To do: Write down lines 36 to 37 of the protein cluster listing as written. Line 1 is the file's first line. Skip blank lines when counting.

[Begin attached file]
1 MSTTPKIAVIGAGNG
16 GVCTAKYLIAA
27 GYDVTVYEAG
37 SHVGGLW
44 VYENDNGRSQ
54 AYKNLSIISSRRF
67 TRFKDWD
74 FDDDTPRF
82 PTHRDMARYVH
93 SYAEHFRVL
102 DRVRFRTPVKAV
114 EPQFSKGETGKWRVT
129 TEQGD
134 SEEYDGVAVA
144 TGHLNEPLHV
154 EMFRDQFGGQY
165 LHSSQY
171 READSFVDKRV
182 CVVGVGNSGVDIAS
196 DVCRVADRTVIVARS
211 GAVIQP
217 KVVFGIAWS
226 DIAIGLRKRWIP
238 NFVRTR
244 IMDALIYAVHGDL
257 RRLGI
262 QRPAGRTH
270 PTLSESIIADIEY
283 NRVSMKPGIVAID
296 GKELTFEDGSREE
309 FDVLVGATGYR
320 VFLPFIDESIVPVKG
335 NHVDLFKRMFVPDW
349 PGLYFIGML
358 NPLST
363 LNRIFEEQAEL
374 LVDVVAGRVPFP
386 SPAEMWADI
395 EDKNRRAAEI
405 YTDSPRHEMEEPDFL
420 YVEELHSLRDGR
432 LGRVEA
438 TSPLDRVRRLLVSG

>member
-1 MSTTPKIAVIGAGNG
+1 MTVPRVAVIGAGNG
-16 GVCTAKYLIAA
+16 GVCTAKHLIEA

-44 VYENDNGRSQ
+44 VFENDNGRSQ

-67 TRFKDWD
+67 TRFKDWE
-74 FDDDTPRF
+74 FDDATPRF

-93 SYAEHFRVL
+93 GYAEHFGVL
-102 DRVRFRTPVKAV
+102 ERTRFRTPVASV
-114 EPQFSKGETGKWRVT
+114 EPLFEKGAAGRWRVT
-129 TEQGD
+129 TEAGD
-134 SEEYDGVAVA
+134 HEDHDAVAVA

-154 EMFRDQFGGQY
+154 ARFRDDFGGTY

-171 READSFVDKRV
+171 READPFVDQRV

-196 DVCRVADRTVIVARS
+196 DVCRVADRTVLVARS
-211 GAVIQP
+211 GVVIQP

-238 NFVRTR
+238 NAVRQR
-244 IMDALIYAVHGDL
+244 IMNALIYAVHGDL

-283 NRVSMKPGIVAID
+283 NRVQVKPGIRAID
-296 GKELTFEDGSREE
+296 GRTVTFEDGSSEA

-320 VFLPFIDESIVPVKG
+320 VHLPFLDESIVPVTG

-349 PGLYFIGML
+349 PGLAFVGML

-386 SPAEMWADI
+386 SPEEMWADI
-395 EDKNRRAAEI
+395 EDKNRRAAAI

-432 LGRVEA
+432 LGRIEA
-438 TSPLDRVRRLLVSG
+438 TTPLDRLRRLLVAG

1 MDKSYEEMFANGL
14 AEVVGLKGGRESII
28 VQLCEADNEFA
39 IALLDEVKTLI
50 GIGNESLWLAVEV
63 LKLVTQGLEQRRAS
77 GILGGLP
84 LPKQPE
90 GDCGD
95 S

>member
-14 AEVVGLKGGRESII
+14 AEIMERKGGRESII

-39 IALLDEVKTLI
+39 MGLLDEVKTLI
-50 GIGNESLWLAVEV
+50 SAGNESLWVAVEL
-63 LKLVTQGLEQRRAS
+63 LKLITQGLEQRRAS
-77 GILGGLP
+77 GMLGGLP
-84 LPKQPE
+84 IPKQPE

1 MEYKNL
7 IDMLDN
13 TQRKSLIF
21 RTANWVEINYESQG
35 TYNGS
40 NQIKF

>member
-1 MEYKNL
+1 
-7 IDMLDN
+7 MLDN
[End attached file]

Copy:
363 LNRIFEEQAEL
374 LVDVVAGRVPFP